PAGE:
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Last week , in the name of good portfolio analysis, I underwent the exhausting process of rigorously examining the calls I made in 2006 and how they turned out. I got plenty wrong, but enough right to encourage me to stick my neck out and share what I expect to see happen in 2007. Hint: I've adopted a moderately bullish stance.

Here's why (I have a lot of related thoughts here, so I've organized them under each overarching thesis):

1. Bond yields will support equity valuations, as will record (or near-record) profit margins.
  • It continues to pay over the intermediate term to buy back stock now.
  • That said, companies at present not only are using their free cash flow for buybacks, they're levering up modestly to do so.
  • Private equity is plentiful, and this will lead to more leveraged buyouts.
  • Commercial real estate will continue to see a lot of buyout action.
  • Profit margins are higher than the average by more than 2.5 standard deviations now. This can persist so long as international trade in goods, services and financial flows allows for the benefits of cheap labor to flow into the U.S. economy and for cheap capital to flow back into the U.S. asset markets.
  • The third year of a presidential term is typically good for the equity markets.
  • Low-quality equity outperformance will persist (four years running now -- I think that's a record) until we have some event that unravels the collateralized debt obligation and/or private equity bid for assets.

2. The CDO bid for risky debt is aggressive.
  • Multisector collateralized debt obligations (CDOs) have gotten more attractive to issue recently, and the need for yield is great, so I see that persisting.
  • All bond spread relationships are tight. Risk is not rewarded here. Systemic risk is under-discounted.
  • Implied volatilities for most major markets are low. Yield-seeking is rampant, partially pushed by hedge funds of funds.

3. The trade deficit won't narrow soon.
  • The dollar continues a controlled devaluation as the Chinese central bank continues its controlled appreciation of the yuan, carrying other currencies along with it.
  • More small central banks will diversify away from dollars into the currencies of the nations they trade with.

4. The FOMC is probably on hold for 2007, stuck between inflation it regards as high, a growing economy and aggressive asset markets on one side, and on the other, inflation that many parties don't regard as being high and possible systemic risk.
  • Excluding housing and autos, the U.S. economy will continue to grow, increasingly led by export-oriented sectors.
  • Inflation won't accelerate markedly in 2007.
  • Global yield curves will remain flat due to tighter monetary policy, pension reform and a need to recycle the U.S. current account deficit.
  • Until something blows up on the liability side of bank balance sheets, M3 growth will continue to outpace growth of the monetary base.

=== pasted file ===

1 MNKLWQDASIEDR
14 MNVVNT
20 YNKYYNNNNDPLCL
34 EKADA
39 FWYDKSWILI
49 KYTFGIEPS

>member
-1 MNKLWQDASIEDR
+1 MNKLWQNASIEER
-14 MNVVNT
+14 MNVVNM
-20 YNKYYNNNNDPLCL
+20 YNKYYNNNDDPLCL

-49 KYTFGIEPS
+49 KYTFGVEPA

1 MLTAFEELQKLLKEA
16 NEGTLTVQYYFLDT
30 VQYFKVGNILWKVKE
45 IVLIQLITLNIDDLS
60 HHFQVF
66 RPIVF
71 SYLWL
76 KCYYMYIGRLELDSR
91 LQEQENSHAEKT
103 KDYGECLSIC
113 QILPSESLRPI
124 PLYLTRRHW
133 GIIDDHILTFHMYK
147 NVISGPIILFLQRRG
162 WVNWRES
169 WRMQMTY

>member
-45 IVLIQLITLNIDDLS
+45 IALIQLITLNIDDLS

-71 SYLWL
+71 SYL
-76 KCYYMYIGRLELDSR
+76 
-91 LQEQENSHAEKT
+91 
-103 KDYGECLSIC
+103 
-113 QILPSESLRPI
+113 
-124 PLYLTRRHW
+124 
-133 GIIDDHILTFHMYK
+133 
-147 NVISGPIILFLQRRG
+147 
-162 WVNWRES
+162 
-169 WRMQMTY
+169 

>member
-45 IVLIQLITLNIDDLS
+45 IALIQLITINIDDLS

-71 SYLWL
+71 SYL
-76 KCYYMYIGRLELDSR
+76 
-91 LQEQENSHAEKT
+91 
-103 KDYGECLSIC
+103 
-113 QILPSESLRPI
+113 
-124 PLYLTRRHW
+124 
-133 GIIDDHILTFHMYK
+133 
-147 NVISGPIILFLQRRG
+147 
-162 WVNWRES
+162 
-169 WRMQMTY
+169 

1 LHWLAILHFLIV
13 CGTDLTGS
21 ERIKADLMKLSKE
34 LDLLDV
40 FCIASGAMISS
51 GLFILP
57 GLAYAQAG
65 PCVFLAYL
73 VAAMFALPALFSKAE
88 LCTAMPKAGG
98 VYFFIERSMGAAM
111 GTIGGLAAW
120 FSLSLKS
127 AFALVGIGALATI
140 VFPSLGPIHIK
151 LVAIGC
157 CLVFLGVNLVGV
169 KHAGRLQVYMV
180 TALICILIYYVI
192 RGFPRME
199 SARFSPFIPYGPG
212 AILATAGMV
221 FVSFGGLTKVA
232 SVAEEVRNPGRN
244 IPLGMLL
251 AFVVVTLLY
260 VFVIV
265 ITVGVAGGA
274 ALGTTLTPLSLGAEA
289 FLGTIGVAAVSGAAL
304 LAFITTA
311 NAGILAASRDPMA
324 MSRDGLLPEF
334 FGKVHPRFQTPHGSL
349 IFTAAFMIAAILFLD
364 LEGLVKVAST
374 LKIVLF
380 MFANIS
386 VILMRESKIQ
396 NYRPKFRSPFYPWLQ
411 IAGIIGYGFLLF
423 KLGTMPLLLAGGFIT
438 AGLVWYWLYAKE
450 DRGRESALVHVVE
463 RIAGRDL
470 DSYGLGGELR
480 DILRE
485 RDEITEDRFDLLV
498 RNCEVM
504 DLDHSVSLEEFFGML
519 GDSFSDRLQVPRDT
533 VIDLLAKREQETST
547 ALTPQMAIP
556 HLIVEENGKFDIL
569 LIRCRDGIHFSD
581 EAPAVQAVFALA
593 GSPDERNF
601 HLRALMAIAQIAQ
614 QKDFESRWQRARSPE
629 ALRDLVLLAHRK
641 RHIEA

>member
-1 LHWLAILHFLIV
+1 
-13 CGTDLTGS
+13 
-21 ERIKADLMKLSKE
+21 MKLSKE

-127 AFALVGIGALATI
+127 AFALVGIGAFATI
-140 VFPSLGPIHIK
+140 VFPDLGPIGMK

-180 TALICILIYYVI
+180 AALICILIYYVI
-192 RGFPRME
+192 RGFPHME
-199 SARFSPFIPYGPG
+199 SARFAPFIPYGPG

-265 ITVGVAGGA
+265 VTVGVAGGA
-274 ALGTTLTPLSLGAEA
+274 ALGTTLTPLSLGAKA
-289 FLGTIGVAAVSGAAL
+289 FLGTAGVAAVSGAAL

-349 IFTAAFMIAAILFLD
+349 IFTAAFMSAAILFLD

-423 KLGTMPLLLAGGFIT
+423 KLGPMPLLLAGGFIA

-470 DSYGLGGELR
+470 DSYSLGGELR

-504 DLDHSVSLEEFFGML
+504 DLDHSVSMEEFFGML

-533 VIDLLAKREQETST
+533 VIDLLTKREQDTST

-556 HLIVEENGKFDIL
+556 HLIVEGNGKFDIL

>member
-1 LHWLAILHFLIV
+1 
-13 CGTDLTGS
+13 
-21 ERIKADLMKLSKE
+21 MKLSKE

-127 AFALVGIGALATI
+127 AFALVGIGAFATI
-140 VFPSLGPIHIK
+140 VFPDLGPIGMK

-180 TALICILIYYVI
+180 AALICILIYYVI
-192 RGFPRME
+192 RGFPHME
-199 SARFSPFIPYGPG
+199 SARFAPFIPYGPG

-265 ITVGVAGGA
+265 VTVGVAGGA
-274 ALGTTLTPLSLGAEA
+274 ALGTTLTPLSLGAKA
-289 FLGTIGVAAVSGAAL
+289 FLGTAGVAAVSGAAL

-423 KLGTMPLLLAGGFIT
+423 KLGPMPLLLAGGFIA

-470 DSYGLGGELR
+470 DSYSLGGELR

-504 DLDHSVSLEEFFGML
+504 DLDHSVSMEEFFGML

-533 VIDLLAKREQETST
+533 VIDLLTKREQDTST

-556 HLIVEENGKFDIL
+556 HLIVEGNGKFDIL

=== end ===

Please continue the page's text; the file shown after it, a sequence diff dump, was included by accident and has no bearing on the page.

5. The world is less politically stable than it was four years ago. More nations are pushing against U.S. hegemony. That may lead to some sort of crisis in trade, or even a war, but I rate that as a low -- yet still non-negligible -- probability, say 5%-10%.

Now, what could unravel my expectations? The major risk is some interruption of the global free trading system. There are moderate risks that defaults will begin to crop up from debts that have been issued over the past four years, but given the strength of the CDO and private equity bids, I don't see that happening until late 2007 at earliest. That said, I have my antennae up for defaults.

Though housing prices will continue to decline and foreclosures on residential housing will rise, that shouldn't turn into a systemic panic, though some local areas and industries (homebuilders and subprime lenders) may have a panic.

Finally, one can't count out the possibility that the FOMC (or another major central bank) might commit a policy error and overtighten. Over-loosening or premature loosening would be good for the stock market in dollar terms, but bad for the dollar.

On the whole, 2007 offers reason for moderate bullishness. Just keep an eye on the development of known problems in the global economic system. Strap in, and let's see what we can do in 2007.
David J. Merkel, CFA, FSA, is a senior investment analyst at Hovde Capital responsible for analysis and valuation of investment opportunities for the FIP funds, particularly of companies in the insurance industry. Previously, he managed corporate bonds for Dwight Asset Management. Under no circumstances does the information in this column represent a recommendation to buy or sell stocks. While Merkel cannot provide investment advice or recommendations, he appreciates your feedback; click here to send him an email.

Analyst Certification: All of the views expressed in the report accurately reflect the personal views of the research analyst about any and all of the subject securities or issuers. No part of the compensation of the research analyst named herein was, is, or will be, directly or indirectly, related to the specific recommendations or views expressed by the research analyst in this report.

Merkel is employed by Hovde Capital Advisors LLC (the "firm"), a registered investment advisor with its principal office located in Washington, D.C. The Firm and/or its affiliates have or may have a long or short position or holding in the securities, options on securities, or other related investments of the issuers mentioned herein.